@FF12: Text of Star India CEO Uday Shankar’s keynote

15 Mar,2012

Good morning.


Senator Dodd, Secretary Uday Verma, Chief Minister Chavan, Prosenjit, Jehil and my dear friend Karan Johar, the remarkable team of FICCI that has organized this fabulous event, friends from media, ladies and gentlemen.


A couple of years ago when I was asked by FICCI to take over the chair of FICCI Broadcast Forum, none of us had an exact idea of the timeliness of that decision.  FICCI was seized off the maturity and the size of Broadcast media and felt that the time had come for it to sharpen focus on this aspect of media and not merely treat it as an adjunct of films.  However the momentous changes that have happened in the Broadcast media landscape in the last 2 years clearly justify the wisdom of FICCI.


I find a powerful validation of the significance of television and broadcasting in “Positivity” – a report by the IBF on the impact of television. IBF has gone ahead and spoken to our viewers – the key findings of the research are gratifying and humbling for the industry. I don’t want to give too much away, but must highlight two interesting results – Over 90% of our respondents believe that television is a source of encouragement and motivation and a similar percentage of women respondents believe that Television has given them the confidence to believe in the capabilities and potential.


Gratifying as it may be, it is just the beginning. We are at the cusp of what is set to completely transform broadcasting in India forever.  I am talking about the universal digitization of television distribution.  This is a subject that has dominated all discussions at all forums in the last year and I presume will continue to do so for a long time to come.  But let’s pause a minute and recall what the discussion is centered around.  Most of the discussions that I have participated in are still around whether digitization will happen and if it indeed were to go through, how chaotic it would be.  With all humility may I suggest that it is a meaningless discussion triggered by a bunch of retrograde interests who are living in denial.  Let’s get some basic facts -The Cable Television Networks Amendment Act is not the beginning of digitization.  Digitization of distribution is a big reality and the 40 – 45 million homes that have bought DTH boxes at some point or the other are a conclusive evidence of that.  In fact as we speak, India may just have overtaken the United States as the world’s largest DTH market.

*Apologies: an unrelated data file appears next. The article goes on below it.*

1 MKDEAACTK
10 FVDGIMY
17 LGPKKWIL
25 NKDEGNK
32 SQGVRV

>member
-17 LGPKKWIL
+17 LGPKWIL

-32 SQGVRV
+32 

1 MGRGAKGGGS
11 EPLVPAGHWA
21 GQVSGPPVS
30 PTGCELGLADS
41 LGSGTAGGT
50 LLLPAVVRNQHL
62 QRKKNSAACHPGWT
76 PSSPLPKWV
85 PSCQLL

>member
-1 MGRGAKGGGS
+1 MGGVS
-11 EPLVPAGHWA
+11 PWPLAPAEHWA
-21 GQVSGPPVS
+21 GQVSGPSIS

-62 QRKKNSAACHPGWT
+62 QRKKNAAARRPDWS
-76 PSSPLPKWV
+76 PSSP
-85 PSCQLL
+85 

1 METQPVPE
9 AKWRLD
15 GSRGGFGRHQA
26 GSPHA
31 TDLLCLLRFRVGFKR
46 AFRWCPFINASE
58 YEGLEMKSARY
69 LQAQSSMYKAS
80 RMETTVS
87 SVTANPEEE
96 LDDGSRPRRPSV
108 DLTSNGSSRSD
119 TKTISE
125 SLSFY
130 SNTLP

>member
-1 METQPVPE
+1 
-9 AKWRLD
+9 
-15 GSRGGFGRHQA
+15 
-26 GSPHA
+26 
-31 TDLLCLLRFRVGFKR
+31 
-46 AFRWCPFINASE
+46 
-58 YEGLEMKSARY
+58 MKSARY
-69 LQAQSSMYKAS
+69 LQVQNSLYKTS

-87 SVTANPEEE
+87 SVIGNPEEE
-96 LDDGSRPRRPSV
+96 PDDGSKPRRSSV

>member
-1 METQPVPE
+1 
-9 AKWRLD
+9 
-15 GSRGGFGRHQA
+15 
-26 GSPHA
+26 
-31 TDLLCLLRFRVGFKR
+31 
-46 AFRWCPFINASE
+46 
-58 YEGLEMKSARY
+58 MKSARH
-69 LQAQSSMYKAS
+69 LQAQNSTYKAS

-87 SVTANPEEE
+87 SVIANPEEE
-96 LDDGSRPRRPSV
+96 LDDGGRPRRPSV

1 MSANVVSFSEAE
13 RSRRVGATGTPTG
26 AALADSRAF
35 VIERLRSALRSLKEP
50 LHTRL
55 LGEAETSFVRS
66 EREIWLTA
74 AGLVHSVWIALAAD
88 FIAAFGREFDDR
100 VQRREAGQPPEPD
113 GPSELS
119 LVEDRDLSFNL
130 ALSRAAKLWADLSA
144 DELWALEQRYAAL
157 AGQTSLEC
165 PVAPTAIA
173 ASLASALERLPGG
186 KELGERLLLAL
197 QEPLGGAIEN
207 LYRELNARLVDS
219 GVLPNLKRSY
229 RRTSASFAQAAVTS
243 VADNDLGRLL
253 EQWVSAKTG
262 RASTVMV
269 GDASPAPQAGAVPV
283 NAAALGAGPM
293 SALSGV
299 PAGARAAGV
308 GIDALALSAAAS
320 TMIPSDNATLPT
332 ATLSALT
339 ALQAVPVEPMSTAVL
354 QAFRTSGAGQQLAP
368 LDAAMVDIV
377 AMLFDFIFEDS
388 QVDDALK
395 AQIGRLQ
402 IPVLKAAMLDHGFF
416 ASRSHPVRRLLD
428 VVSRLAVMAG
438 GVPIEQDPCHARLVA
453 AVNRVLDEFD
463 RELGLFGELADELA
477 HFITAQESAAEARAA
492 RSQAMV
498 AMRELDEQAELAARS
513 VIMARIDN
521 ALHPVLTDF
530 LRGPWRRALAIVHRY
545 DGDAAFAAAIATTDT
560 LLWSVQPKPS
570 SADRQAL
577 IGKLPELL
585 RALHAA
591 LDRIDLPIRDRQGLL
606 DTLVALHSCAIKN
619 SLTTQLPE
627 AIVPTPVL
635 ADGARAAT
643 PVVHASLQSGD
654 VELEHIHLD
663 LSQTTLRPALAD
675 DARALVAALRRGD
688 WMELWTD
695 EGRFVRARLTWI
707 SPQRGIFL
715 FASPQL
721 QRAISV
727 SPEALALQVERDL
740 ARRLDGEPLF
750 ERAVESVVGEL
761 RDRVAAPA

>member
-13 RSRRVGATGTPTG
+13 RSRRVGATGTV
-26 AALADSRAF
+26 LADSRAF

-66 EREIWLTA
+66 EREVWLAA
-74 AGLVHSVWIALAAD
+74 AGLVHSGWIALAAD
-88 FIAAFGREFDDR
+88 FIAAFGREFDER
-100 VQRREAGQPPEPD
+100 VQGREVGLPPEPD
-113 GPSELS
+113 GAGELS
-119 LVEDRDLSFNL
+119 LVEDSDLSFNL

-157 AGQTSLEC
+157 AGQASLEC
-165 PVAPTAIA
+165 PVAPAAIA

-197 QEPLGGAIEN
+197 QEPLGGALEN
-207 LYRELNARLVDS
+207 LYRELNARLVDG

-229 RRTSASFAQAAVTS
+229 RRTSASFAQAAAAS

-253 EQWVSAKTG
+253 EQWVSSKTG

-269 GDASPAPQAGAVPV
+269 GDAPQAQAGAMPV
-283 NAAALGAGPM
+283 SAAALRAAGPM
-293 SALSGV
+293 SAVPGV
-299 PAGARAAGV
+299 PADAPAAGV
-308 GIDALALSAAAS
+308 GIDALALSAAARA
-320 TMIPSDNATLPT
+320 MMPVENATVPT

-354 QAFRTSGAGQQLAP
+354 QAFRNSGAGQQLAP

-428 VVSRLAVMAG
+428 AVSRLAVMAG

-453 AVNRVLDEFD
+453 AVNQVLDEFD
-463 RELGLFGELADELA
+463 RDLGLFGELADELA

What Minister Ambika Soni, Secretary Uday Verma and his team are doing is to create a structured, institutional framework for shaping this big social reality.  More than 25 crore people who have stated their preference for DTH over analogue cable have clearly spoken out that this country is now ready for universal digitization and the current move is merely to create a level playing field.